Gender dysphoria involves a conflict between a person’s physical or assigned gender and the gender with which he/she/they identify. People with gender dysphoria may be very uncomfortable with the gender they were assigned, sometimes described as being uncomfortable with their body (particularly developments during puberty) or being uncomfortable with the expected roles of their assigned gender.
People with gender dysphoria may often experience significant distress and/or problems functioning associated with this conflict between the way they feel and think of themselves (referred to as experienced or expressed gender) and their physical or assigned gender.
The gender conflict affects people in different ways. It can change the way a person wants to express their gender and can influence behavior, dress and self-image. Some people may cross-dress, some may want to socially transition, others may want to medically transition with sex-change surgery and/or hormone treatment. Socially transitioning primarily involves transitioning into the affirmed gender’s pronouns and bathrooms.
People with gender dysphoria may allow themselves to express their true selves and may openly want to be affirmed in their gender identity. They may use clothes and hairstyles and adopt a new first name of their experienced gender. Similarly children with gender dysphoria may express the wish to be of the opposite gender and may assert they are (or will grow up to be) of the opposite gender. They prefer, or demand, clothing, hairstyles and to be called a name of the opposite gender. (Medical transition is only relevant at and after the onset of puberty.)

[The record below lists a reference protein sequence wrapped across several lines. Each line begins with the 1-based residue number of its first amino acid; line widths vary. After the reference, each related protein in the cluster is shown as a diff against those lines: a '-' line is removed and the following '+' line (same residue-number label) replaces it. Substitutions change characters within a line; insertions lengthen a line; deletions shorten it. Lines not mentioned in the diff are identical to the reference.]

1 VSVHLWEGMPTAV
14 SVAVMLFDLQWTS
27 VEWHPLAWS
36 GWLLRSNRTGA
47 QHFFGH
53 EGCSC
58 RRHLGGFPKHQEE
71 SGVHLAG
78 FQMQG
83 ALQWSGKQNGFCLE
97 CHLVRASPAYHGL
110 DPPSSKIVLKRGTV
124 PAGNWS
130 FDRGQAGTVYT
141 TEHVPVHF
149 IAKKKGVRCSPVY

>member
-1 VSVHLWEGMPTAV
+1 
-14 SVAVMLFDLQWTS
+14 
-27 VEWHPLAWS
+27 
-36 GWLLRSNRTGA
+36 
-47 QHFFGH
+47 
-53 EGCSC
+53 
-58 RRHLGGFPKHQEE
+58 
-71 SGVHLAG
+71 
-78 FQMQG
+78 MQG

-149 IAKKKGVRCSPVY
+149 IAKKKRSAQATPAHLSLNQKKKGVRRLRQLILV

Gender dysphoria is not the same as gender nonconformity, which refers to behaviors not matching the gender norms or stereotypes of the gender assigned at birth. Examples of gender nonconformity (also referred to as gender expansiveness or gender creativity) include girls behaving and dressing in ways more socially expected of boys or occasional cross-dressing in adult men. Gender nonconformity is not a mental disorder. Gender dysphoria is also not the same being gay/lesbian.